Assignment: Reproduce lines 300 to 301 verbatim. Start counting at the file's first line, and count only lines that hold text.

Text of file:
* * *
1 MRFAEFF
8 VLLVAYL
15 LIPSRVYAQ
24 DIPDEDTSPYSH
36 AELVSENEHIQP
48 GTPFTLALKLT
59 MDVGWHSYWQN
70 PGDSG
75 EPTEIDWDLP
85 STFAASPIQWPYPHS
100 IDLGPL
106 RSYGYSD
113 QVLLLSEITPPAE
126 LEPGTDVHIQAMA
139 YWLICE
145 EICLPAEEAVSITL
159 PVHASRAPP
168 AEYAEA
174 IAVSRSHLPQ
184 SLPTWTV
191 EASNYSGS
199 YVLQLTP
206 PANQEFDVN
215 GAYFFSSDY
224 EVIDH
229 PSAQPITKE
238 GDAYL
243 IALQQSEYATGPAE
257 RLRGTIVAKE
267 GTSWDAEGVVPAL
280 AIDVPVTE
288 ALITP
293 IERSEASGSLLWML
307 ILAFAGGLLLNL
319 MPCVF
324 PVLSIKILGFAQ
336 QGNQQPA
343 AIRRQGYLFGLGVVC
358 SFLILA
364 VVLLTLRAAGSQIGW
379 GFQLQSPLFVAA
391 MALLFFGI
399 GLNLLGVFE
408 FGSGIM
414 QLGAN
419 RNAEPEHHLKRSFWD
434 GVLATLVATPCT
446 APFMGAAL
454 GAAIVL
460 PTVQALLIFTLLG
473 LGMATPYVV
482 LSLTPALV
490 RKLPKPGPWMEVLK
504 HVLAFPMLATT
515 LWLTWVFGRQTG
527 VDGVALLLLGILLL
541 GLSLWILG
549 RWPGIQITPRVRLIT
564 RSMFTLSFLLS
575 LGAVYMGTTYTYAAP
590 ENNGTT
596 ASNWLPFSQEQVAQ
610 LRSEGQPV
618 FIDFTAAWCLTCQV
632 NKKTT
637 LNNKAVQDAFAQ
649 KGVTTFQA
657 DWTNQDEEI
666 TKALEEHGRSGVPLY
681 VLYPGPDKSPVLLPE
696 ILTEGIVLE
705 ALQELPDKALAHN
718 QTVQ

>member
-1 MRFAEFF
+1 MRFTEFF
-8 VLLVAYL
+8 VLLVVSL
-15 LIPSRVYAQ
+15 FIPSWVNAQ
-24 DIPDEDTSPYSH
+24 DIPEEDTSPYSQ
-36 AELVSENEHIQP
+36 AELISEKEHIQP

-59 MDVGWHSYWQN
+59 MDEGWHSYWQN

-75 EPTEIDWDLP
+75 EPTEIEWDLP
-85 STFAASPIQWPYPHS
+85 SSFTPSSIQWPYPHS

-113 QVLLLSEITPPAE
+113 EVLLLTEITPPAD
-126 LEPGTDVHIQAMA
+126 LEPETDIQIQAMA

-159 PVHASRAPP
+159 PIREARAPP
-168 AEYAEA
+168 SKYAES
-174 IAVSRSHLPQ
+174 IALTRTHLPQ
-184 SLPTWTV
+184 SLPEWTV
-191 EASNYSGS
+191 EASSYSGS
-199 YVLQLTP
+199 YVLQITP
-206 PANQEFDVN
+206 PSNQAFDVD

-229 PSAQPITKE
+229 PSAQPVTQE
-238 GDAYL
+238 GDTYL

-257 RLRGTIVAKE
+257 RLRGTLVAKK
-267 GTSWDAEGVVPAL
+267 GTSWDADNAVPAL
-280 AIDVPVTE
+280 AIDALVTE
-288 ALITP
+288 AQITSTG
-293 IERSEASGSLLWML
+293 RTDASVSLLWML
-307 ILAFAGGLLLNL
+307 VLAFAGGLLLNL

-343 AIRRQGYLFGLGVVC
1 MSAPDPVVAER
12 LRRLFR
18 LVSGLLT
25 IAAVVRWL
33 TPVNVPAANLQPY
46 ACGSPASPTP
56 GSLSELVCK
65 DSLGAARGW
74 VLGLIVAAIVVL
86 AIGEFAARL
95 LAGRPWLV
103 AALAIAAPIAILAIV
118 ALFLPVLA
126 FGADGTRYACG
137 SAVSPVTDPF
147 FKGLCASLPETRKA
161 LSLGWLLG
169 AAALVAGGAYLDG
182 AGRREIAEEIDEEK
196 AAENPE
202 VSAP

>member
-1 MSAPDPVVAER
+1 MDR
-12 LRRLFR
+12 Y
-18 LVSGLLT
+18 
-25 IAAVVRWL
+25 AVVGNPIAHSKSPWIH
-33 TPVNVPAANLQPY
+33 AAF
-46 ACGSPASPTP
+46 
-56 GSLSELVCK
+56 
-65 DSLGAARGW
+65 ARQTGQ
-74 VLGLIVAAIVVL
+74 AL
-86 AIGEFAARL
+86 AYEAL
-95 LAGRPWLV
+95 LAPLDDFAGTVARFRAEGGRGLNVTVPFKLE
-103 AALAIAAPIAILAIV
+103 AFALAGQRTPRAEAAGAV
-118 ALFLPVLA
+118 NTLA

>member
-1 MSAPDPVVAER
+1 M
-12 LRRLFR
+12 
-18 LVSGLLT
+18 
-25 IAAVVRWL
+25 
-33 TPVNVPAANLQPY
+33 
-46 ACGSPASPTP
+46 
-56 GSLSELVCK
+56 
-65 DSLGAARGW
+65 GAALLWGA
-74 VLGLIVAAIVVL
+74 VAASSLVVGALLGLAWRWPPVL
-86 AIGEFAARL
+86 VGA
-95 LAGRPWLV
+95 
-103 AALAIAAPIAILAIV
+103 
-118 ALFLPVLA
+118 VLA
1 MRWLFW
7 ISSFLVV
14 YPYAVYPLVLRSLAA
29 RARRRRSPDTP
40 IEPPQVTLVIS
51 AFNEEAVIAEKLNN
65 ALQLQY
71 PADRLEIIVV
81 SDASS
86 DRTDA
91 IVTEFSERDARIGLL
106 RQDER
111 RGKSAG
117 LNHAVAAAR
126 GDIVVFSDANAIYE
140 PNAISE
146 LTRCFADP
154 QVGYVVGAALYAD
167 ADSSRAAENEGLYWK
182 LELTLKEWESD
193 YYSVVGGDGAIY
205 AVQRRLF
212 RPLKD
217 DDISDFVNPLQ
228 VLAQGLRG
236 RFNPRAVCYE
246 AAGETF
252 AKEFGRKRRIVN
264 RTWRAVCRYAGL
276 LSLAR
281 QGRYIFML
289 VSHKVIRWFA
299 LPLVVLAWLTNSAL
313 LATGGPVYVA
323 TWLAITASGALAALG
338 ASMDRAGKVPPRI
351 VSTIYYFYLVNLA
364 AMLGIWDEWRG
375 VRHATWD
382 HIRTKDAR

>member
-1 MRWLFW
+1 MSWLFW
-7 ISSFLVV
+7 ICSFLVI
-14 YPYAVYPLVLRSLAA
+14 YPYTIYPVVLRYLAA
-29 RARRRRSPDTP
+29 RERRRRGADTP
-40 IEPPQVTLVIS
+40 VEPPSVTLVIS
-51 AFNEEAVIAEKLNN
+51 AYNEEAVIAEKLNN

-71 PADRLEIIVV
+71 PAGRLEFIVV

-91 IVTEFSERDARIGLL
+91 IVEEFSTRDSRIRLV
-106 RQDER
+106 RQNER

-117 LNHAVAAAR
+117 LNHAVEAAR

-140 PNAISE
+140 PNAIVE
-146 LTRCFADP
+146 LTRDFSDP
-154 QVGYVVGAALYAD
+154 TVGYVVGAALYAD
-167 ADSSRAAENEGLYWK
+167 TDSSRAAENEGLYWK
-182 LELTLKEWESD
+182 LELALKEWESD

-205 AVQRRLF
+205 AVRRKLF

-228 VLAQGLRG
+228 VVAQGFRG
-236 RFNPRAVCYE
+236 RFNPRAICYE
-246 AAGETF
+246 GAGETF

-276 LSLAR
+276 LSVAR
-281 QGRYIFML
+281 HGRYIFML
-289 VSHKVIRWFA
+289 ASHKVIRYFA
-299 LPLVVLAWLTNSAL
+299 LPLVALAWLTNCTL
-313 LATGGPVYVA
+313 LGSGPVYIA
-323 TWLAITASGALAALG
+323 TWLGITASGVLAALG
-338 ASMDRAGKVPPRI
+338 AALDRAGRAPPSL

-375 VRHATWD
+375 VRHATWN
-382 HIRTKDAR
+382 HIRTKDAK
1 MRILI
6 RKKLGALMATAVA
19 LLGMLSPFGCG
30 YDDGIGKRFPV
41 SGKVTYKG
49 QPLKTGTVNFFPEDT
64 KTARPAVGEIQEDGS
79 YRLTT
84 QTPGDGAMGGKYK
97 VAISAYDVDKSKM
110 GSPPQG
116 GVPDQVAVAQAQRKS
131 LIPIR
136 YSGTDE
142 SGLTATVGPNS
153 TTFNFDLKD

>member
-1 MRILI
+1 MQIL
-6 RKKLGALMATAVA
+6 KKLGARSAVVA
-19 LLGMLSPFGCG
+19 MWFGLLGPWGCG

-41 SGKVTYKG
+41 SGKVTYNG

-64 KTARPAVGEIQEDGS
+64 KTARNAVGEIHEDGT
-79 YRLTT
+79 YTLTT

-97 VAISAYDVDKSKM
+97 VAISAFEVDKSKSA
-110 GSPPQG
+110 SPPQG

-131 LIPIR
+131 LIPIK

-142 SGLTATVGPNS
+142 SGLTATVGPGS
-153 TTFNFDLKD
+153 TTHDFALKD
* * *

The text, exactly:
19 LLGMLSPFGCG
30 YDDGIGKRFPV